04 February 2015

Saving for a deposit

If you’re looking to buy your first home in 2015, you're probably working hard to save up your deposit. Here we look at how you could save for it – whether it’s moving back in with your parents to save some cash, taking out a savings account or ISA, or even seeing what government help is available.

What deposit will you need?

So, how much will you need? Nationwide’s November 2014 house price index showed the average price of a UK property was £189,388 last year, although clearly most first time buyers don't have this sort of money spare.

According to the Money Advice Service, the average first-time buyer will put down a 20% deposit on their first home. So, as a rough guide - if you’re looking to buy a property at the UK average of £190,000 you'll probably be saving for a deposit of £38,000.

Become a boomeranger

'Boomerangers' is a term for young adults who move back to the parental home – whether after finishing higher education, following a relationship break-up, or just to help save up for a deposit.

If you've had to move back in with Mum and Dad you're far from alone. According to research from the Office of National Statistics, 3.3 million 20-34 year olds were living with their parents in 2013- a massive 25% increase since 1996.

While it's definitely not for everyone, moving back in with parents can be a great opportunity to save money for a deposit. If you’ve been renting, you’ll immediately reduce your overheads. With HomeLet (PDF) calculating the average UK rent at £708 per month in October 2014 (that's excluding London) it's easy to see why so many are choosing to head back temporarily.

Government packages

Through the Government-backed Help to Buy scheme you could buy a home with a deposit of just 5% of the purchase price. The scheme is for both first-time buyers and home-movers, and applies to new-build and older homes worth up to £600,000.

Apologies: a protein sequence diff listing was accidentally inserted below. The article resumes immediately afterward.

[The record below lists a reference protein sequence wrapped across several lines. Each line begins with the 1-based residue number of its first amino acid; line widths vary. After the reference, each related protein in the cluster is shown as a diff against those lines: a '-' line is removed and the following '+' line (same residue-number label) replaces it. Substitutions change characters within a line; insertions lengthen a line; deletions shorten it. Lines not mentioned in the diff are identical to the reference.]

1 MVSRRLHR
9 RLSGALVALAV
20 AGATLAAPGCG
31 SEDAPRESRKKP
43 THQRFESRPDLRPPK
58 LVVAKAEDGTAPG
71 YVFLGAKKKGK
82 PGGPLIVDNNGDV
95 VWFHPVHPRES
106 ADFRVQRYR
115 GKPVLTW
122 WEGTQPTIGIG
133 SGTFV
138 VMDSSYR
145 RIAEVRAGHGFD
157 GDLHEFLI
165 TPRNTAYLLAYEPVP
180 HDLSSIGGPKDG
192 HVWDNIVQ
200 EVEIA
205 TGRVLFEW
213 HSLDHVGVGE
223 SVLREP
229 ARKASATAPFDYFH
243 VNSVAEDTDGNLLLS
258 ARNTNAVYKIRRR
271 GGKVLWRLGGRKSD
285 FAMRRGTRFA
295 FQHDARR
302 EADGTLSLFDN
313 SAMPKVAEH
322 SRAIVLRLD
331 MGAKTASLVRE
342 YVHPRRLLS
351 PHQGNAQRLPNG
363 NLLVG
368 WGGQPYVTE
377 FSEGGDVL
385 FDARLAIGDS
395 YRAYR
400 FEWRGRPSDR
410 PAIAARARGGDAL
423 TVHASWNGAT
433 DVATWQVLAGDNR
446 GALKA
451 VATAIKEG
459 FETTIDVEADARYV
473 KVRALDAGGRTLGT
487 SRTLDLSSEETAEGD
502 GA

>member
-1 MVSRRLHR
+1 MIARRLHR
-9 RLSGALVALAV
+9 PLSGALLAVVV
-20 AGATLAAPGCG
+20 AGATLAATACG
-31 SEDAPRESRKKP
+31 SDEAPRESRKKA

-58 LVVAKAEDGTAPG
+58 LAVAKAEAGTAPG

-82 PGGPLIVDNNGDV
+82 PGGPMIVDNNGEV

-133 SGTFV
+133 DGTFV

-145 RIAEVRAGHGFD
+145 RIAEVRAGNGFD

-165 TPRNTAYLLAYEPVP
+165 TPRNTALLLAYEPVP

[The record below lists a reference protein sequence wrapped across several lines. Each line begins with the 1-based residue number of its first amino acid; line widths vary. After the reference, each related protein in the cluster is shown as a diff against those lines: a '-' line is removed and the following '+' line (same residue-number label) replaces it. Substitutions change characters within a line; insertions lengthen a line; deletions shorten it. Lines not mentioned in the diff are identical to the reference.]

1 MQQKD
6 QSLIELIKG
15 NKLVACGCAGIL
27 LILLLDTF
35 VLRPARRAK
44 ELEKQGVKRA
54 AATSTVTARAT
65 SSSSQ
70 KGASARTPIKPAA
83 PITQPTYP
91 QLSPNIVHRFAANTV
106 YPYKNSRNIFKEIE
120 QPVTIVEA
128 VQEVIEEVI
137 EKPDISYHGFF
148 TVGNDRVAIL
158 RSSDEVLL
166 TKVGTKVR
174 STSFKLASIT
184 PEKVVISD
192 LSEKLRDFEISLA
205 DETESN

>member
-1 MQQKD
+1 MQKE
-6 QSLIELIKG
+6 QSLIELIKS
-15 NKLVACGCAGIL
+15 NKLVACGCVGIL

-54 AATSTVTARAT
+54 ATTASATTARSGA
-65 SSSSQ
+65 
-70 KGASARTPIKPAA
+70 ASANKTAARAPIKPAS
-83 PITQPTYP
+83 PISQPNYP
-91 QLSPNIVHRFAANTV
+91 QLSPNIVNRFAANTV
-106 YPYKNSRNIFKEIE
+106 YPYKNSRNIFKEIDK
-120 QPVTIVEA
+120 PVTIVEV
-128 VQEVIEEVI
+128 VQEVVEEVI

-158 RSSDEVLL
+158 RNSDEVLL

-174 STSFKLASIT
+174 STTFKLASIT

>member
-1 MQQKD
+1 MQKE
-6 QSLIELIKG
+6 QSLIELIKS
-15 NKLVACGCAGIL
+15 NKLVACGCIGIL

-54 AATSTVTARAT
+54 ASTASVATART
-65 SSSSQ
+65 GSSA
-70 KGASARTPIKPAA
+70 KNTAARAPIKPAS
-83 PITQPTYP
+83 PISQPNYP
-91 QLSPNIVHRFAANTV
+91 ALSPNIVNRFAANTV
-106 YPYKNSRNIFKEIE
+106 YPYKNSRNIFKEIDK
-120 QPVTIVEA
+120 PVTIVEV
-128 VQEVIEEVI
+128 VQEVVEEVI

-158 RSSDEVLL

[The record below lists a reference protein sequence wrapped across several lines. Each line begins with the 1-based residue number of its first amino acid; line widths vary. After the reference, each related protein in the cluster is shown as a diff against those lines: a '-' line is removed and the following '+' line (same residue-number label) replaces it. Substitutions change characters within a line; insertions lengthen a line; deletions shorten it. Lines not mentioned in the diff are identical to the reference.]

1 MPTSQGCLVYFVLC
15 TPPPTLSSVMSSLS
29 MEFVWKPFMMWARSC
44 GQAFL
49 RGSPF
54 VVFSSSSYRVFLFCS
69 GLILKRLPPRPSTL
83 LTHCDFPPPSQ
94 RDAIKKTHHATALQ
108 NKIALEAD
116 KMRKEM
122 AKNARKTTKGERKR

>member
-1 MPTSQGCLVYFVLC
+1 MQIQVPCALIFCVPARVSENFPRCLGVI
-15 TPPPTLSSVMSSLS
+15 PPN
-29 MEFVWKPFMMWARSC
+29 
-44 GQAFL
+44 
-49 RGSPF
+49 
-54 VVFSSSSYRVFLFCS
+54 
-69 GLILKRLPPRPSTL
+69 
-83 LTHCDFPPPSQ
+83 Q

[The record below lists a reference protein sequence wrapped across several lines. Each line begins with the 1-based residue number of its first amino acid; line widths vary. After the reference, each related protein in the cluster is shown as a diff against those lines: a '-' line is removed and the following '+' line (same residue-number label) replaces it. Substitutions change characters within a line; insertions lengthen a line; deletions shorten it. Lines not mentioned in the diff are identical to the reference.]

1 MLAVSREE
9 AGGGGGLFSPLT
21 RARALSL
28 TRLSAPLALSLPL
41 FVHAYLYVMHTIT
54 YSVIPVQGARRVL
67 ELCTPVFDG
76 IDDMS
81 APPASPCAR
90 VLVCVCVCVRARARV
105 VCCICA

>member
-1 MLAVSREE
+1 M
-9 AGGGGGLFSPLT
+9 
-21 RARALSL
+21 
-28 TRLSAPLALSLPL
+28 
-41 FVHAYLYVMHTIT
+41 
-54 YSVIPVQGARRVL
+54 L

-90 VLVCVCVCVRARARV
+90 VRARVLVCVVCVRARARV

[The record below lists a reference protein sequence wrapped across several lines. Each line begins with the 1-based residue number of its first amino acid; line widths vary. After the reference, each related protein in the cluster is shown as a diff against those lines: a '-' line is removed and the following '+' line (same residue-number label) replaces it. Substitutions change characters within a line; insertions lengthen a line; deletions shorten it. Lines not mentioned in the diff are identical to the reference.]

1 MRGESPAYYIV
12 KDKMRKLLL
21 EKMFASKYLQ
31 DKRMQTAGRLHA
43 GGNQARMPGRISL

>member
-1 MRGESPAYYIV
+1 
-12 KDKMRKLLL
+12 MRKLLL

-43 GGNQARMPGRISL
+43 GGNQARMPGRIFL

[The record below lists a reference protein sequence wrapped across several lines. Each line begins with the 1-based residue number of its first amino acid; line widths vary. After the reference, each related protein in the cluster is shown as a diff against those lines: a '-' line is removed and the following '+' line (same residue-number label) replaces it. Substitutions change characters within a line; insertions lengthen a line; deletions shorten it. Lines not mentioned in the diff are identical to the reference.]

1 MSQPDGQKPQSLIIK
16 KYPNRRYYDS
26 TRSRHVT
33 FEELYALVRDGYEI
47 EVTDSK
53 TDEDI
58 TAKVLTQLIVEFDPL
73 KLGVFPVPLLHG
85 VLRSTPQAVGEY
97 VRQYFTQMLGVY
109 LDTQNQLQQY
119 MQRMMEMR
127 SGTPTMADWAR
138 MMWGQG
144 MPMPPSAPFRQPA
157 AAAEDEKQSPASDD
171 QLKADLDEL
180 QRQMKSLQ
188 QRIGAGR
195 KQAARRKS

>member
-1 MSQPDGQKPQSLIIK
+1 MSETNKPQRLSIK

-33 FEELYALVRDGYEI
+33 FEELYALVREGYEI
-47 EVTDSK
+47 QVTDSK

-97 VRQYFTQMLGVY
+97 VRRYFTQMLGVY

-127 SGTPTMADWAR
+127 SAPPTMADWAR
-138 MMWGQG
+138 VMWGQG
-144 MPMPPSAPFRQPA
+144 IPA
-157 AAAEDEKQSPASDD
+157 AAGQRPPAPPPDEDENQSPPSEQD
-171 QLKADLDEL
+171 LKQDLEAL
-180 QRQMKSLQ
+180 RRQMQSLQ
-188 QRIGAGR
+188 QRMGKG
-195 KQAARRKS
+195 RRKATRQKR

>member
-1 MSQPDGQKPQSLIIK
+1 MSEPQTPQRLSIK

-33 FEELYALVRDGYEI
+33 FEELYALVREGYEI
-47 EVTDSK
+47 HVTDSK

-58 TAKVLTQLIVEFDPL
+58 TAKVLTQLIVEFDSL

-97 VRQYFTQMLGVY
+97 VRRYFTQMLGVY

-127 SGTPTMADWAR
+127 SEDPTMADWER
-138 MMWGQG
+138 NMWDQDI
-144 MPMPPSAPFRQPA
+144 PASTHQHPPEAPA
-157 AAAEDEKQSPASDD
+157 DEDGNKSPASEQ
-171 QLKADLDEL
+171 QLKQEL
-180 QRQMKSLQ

First-time buyer savings accounts

Becoming a boomeranger not an option? You could opt for a savings account, but remember that some lenders, including Nationwide, offer mortgage and savings accounts designed specifically for first-time buyers. For example, our Save to Buy savings account could give you access to a Save to Buy mortgage if you keep the account for 6 months and meet the eligibility criteria. (Opening a Save to Buy savings account does not guarantee acceptance for a Save to Buy mortgage. All mortgages are subject to eligibility, underwriting and criteria.)



A cash ISA is like a 'tax-free wrapper'. They’re similar to savings accounts with the exception that the interest you earn on them isn’t taxed, and you can only add a set amount each tax year. If you’re saving for a deposit, an ISA could be a good idea, especially since changes to ISAs means for the 2014/2015 tax year your annual personal allowance is now £15,000.
Nationwide offers a range of ISAs if you’d like to find out more.

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Legal Information 

The Nationwide House Price Indices are prepared from information that we believe is collated with care, but no representation is made as to their accuracy or completeness. We reserve the right to vary our methodology and to edit or discontinue the indices at any time, for regulatory or other reasons. 

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